#include <iostream>
#include <type_traits> // for std::false_type

// You must use a helper class
template <typename T>
struct AlwaysFalse : std::false_type
{
};

struct S
{
  // Non-specializations can either be defined in or outside of class/struct
  template <typename T> T foo()
  {
    // You must make the static_assert depend on T,
    // otherwise it can be evaluated immediately by the
    // compiler (and should be, as clang does)
    static_assert(AlwaysFalse<T>::value, "noooo!");
    return T();
  }
};

// Explicit specializations need to be outside of the class/struct
template<>
int S::foo<int>()
{
  return 42;
}

template<>
float S::foo<float>()
{
  return 3.14f;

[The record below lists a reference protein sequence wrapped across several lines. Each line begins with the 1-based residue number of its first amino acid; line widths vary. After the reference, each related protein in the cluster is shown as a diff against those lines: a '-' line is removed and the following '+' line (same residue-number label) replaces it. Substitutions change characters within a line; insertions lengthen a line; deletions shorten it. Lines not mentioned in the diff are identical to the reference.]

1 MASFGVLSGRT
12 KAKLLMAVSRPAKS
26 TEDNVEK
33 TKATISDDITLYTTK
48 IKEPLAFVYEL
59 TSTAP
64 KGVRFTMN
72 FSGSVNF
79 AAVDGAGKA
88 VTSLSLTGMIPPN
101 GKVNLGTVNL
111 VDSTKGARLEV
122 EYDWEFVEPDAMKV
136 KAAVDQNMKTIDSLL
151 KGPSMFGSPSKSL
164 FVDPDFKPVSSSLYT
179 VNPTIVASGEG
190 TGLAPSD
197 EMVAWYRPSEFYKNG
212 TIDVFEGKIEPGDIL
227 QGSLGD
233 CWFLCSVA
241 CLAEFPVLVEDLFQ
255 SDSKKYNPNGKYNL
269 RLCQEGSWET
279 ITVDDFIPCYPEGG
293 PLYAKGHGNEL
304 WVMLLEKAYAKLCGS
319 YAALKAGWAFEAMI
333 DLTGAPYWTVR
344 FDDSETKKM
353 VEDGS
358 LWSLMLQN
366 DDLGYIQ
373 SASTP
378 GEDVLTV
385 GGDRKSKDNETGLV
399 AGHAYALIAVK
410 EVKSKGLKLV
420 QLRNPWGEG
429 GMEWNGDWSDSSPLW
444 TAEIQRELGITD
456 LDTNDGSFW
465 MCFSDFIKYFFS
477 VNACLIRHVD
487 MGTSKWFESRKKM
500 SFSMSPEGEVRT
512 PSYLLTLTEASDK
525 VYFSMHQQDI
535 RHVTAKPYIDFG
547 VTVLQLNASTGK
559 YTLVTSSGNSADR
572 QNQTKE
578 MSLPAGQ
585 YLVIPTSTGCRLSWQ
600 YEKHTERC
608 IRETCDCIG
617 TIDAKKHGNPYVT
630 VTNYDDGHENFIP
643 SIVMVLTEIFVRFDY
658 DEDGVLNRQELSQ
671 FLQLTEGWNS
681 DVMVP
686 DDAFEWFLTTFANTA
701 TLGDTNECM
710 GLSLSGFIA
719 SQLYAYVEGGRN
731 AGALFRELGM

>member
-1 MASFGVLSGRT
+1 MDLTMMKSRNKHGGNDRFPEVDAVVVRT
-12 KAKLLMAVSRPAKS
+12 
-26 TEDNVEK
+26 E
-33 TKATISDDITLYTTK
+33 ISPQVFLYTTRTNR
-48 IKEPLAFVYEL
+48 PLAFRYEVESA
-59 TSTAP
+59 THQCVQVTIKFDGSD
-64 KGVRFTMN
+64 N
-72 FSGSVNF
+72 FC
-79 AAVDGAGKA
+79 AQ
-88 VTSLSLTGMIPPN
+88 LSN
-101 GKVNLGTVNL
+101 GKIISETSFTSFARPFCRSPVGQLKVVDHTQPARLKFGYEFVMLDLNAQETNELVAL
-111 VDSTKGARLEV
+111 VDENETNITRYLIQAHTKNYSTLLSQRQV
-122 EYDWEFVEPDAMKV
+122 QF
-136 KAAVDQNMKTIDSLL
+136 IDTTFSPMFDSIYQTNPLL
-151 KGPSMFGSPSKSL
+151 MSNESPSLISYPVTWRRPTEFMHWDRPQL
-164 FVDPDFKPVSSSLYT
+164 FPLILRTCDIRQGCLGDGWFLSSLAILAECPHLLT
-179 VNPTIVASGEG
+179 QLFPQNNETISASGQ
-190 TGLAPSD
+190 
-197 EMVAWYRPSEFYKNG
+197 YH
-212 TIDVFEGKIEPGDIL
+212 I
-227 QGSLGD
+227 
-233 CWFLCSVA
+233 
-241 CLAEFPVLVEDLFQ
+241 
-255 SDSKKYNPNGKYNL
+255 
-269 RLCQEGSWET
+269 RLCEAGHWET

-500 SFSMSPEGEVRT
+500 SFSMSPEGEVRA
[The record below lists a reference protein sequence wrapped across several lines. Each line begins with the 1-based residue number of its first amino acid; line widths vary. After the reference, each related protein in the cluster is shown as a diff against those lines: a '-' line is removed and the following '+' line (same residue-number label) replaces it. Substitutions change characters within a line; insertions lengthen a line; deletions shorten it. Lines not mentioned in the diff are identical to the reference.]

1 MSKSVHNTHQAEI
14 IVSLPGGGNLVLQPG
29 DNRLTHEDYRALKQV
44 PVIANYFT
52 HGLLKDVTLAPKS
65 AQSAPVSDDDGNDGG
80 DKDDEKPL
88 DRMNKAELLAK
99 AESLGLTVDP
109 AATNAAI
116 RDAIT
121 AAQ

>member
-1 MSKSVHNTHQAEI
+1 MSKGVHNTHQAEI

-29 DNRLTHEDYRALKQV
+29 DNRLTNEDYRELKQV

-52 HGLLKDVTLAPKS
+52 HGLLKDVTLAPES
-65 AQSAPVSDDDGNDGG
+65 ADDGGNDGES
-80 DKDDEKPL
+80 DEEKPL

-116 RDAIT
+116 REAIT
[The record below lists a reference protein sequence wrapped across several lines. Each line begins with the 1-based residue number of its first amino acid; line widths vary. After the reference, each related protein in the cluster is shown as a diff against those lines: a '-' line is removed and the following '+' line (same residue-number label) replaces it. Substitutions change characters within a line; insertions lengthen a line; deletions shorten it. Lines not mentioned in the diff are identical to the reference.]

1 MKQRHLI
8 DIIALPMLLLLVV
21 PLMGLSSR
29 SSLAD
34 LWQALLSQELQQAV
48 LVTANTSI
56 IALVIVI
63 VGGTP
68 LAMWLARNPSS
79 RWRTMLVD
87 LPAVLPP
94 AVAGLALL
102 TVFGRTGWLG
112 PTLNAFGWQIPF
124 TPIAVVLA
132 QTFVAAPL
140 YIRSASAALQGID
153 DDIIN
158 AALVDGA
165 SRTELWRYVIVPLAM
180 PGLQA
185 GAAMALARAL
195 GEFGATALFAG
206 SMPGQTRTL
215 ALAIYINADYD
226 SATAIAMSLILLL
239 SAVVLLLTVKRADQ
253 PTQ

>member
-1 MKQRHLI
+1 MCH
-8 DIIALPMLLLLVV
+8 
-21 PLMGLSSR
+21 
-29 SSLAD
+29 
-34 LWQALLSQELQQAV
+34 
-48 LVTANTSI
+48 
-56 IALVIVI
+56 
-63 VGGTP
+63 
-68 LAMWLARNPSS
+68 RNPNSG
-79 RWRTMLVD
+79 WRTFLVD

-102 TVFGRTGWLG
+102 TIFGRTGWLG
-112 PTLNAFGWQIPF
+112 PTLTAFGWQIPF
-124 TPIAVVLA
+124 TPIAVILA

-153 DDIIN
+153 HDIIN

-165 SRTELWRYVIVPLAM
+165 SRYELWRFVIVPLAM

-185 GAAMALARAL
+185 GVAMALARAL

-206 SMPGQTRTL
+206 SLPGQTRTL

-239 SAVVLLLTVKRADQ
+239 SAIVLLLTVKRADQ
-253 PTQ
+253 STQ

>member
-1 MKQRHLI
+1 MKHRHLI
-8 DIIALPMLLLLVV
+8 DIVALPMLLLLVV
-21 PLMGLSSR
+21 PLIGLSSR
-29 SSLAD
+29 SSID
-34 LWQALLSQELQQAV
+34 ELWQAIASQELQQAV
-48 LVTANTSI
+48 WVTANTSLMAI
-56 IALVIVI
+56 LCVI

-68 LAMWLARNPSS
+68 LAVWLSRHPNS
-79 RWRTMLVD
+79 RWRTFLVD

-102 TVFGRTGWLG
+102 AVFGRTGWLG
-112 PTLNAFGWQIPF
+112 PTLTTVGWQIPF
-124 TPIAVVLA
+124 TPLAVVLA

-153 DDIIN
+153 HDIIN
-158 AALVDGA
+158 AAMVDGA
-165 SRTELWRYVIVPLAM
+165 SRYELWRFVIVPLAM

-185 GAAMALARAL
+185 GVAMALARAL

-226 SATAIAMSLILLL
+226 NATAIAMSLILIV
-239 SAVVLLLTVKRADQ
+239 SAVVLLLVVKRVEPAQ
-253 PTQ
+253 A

}

int main()
{
  S s;

  std::cout << s.foo<int>() << std::endl;
  std::cout << s.foo<float>() << std::endl;
  std::cout << s.foo<double>() << std::endl;
}

Here was my first suggestion, which does link-time checking (instead of compile-time checking, like the current code)
Spoiler

Edited by Cornstalks, 16 April 2013 - 03:53 PM.

[ I was ninja'd 71 times before I stopped counting a long time ago ] [ f.k.a. MikeTacular ] [ My Blog ] [ SWFer: Gaplessly looped MP3s in your Flash games ]

#3 rbritt   Members   -  Reputation: 375

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Posted 16 April 2013 - 03:30 PM

I managed to get something compiling but it's ugly... basically the static assert checks that the T isn't any of those taken by the specialisation functions. I don't like the maintenance overhead of this though :/